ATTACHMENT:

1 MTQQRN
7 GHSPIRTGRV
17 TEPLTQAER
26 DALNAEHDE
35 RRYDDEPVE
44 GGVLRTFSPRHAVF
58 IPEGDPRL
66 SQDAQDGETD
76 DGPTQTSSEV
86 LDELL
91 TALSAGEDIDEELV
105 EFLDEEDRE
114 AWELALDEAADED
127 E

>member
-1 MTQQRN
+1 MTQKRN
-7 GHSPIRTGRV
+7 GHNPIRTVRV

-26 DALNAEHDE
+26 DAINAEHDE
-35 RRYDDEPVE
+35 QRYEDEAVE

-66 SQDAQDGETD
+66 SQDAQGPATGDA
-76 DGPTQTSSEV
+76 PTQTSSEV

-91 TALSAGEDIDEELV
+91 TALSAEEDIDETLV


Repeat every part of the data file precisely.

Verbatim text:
1 MTQQRN
7 GHSPIRTGRV
17 TEPLTQAER
26 DALNAEHDE
35 RRYDDEPVE
44 GGVLRTFSPRHAVF
58 IPEGDPRL
66 SQDAQDGETD
76 DGPTQTSSEV
86 LDELL
91 TALSAGEDIDEELV
105 EFLDEEDRE
114 AWELALDEAADED
127 E

>member
-1 MTQQRN
+1 MTQKRN
-7 GHSPIRTGRV
+7 GHNPIRTVRV

-26 DALNAEHDE
+26 DAINAEHDE
-35 RRYDDEPVE
+35 QRYEDEAVE

-66 SQDAQDGETD
+66 SQDAQGPATGDA
-76 DGPTQTSSEV
+76 PTQTSSEV

-91 TALSAGEDIDEELV
+91 TALSAEEDIDETLV